The recommendation made in my special message of April 27 last is renewed, that appropriation be made to reimburse the master and owners of the Russian bark Hans for wrongful arrest of the master and detention of the vessel in February, 1896, by officers of the United States district court for the southern district of Mississippi. The papers accompanying my said message make out a most meritorious claim and justify the urgency with which it has been presented by the Government of Russia.
Malietoa Laupepa, King of Samoa, died on August 22 last. According to Article I of the general act of Berlin, “his successor shall be duly elected according to the laws and customs of Samoa.”
Arrangements having been agreed upon between the signatories of the general act for the return of Mataafa and the other exiled Samoan chiefs, they were brought from Jaluit by a German war vessel and landed at Apia on September 18 last.
Whether the death of Malietoa and the return of his old-time rival Mataafa will add to the undesirable complications which the execution of the tripartite general act has heretofore developed remains to be seen. The efforts of this Government will, as heretofore, be addressed toward a harmonious and exact fulfillment of the terms of the international engagement to which the United States became a party in 1889.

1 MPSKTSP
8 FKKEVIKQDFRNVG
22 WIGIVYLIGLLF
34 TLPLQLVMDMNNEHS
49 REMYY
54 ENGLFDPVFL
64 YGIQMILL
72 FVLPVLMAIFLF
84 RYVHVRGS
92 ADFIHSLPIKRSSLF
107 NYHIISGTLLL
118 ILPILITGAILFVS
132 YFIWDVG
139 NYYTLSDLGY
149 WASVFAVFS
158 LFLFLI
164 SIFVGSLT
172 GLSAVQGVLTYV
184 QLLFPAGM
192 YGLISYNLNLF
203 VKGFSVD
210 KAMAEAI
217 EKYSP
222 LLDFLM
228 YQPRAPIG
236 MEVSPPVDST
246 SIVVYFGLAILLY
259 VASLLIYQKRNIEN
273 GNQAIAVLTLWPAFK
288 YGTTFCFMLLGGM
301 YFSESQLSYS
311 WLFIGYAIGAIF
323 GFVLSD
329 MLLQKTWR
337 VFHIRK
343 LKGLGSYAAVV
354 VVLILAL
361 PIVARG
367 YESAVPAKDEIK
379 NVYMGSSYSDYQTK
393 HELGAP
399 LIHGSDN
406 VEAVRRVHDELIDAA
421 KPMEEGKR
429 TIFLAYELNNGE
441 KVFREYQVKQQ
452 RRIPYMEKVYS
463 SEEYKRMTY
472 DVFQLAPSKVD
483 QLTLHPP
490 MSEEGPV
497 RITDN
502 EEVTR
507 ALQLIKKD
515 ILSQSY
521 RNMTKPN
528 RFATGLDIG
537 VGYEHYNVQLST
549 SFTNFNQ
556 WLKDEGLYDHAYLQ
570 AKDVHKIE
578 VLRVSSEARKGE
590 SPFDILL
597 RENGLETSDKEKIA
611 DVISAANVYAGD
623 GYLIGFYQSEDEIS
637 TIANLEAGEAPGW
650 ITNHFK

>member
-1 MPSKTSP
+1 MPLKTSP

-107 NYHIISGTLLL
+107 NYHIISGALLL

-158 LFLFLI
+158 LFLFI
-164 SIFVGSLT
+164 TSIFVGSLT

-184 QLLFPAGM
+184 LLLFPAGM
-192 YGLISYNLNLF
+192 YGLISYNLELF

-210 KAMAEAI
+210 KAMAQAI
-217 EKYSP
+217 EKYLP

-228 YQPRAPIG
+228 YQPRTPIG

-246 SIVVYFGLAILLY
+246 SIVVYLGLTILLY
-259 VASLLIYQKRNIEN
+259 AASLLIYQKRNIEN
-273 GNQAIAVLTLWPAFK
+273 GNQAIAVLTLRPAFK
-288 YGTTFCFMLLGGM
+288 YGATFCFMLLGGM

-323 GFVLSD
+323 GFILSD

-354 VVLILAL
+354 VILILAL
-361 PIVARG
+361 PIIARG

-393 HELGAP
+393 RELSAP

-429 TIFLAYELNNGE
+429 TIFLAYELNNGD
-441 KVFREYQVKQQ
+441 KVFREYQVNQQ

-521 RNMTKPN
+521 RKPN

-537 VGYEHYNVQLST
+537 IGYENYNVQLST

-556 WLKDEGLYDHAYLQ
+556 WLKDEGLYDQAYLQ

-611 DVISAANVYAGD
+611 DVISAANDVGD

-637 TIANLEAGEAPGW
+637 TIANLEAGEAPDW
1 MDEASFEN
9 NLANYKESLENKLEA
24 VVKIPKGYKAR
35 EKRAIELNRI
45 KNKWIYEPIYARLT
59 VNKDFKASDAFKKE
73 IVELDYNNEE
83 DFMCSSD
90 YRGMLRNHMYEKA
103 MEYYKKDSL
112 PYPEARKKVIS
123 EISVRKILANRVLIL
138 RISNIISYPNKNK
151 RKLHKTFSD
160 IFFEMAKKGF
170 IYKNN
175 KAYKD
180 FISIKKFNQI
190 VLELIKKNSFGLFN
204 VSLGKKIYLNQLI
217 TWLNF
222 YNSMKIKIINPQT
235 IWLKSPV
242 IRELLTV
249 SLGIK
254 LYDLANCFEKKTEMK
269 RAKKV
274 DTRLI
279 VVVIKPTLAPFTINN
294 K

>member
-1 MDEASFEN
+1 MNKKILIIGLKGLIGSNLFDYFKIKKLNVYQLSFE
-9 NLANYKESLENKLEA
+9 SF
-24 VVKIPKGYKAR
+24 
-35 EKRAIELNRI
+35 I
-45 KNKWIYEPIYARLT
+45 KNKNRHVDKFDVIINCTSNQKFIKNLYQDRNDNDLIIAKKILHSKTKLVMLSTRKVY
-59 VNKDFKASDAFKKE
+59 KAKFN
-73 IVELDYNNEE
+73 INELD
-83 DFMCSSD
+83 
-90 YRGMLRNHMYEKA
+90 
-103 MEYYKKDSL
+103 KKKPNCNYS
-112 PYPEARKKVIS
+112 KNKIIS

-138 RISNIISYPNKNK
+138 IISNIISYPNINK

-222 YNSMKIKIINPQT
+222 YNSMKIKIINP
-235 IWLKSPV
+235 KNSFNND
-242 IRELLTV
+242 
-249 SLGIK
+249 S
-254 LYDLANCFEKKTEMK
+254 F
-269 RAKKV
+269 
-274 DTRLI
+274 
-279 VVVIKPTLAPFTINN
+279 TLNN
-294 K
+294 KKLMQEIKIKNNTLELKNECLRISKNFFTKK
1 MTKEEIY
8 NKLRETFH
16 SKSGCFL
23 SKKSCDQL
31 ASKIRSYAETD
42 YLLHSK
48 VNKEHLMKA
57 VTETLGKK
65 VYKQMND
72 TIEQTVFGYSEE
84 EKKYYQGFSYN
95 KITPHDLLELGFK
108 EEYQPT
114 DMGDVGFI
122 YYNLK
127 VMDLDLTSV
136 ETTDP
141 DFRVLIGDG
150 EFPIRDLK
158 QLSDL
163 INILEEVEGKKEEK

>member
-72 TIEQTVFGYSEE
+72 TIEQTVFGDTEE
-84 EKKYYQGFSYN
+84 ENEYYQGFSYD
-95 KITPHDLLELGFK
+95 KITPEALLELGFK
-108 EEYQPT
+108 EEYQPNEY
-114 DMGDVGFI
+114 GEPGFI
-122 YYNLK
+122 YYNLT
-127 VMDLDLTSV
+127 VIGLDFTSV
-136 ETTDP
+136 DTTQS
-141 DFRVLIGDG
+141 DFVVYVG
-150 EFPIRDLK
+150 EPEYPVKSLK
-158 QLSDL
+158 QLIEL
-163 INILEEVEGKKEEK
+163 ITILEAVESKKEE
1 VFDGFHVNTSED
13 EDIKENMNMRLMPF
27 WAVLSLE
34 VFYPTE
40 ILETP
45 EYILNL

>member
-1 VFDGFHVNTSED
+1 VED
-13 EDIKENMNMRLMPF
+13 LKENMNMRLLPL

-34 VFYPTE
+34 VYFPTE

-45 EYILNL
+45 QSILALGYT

The Cheek claim against Siam, after some five years of controversy, has been adjusted by arbitration under an agreement signed July 6, 1897, an award of 706,721 ticals (about $187,987.78 ), with release of the Cheek estate from mortgage claims, having been rendered March 21, 1898, in favor of the claimant by the arbitrator, Sir Nicholas John Hannen, British chief justice for China and Japan.